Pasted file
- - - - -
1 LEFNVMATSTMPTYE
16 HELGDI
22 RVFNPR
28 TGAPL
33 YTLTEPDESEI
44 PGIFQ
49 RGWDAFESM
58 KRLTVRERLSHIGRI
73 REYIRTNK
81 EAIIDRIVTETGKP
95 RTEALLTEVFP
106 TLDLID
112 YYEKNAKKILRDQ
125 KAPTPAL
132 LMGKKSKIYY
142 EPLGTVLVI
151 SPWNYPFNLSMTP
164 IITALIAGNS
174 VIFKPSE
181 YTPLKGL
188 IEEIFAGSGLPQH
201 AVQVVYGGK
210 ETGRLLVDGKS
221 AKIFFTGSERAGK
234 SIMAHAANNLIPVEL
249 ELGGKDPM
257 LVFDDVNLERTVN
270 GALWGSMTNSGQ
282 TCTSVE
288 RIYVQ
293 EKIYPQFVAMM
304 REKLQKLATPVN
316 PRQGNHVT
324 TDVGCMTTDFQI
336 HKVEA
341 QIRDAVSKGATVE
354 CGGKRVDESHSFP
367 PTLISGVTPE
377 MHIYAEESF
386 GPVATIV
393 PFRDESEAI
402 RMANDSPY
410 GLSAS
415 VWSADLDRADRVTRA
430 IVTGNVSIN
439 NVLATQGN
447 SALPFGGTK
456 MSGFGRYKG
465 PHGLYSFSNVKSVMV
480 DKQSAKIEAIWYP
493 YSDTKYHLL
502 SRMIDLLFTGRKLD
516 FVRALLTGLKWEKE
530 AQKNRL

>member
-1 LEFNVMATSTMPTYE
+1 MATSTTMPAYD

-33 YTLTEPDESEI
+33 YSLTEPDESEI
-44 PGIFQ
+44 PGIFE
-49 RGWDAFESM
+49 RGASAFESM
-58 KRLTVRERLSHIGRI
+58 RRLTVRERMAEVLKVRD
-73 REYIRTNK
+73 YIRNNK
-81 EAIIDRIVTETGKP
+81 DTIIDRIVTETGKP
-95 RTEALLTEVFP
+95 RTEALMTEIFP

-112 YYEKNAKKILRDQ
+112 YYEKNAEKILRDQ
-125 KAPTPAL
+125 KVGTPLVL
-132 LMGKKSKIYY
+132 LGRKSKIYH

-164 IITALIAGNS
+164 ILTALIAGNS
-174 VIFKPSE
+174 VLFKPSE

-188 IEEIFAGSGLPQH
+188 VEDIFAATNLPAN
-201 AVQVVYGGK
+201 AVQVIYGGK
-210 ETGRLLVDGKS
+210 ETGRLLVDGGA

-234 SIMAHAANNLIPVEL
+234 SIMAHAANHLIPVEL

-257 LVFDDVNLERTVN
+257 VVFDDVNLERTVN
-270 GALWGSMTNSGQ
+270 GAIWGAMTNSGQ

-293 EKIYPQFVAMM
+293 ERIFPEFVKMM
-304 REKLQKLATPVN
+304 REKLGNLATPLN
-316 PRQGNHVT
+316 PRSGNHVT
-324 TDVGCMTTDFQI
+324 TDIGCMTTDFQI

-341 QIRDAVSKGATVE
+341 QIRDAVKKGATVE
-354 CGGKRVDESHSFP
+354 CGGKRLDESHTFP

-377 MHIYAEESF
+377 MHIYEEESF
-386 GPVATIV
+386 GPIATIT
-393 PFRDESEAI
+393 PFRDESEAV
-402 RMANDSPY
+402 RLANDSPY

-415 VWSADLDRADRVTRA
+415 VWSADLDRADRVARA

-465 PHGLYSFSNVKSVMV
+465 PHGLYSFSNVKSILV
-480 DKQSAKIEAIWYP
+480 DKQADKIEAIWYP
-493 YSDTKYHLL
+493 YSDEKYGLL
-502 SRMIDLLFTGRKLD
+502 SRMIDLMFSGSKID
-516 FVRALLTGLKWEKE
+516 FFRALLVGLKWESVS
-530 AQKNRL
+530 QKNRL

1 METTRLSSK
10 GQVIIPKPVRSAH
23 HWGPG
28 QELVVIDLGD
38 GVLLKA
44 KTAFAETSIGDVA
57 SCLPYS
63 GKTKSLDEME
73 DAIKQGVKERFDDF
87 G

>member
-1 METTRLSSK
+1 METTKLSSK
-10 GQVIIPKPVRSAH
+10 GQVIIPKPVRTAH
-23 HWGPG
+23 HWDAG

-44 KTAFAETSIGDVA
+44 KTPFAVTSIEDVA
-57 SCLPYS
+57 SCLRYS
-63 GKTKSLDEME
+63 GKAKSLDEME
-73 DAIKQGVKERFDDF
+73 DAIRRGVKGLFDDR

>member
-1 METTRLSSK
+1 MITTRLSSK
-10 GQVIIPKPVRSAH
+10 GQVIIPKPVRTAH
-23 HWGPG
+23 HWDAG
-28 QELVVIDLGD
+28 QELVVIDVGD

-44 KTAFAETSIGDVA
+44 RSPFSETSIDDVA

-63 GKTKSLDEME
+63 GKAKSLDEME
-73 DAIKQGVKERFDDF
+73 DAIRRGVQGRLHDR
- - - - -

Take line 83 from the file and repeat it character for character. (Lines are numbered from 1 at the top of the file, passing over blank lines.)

+188 VEDIFAATNLPAN